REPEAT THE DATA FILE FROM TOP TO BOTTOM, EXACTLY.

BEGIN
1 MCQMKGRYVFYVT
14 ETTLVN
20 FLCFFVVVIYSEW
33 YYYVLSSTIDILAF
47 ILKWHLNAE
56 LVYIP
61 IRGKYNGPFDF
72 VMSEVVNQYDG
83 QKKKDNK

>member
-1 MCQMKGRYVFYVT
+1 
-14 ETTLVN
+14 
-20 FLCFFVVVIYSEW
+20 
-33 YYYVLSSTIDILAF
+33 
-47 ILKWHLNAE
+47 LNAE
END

1 MCQMKGRYVFYVT
14 ETTLVN
20 FLCFFVVVIYSEW
33 YYYVLSSTIDILAF
47 ILKWHLNAE
56 LVYIP
61 IRGKYNGPFDF
72 VMSEVVNQYDG
83 QKKKDNK

>member
-1 MCQMKGRYVFYVT
+1 
-14 ETTLVN
+14 
-20 FLCFFVVVIYSEW
+20 
-33 YYYVLSSTIDILAF
+33 
-47 ILKWHLNAE
+47 LNAE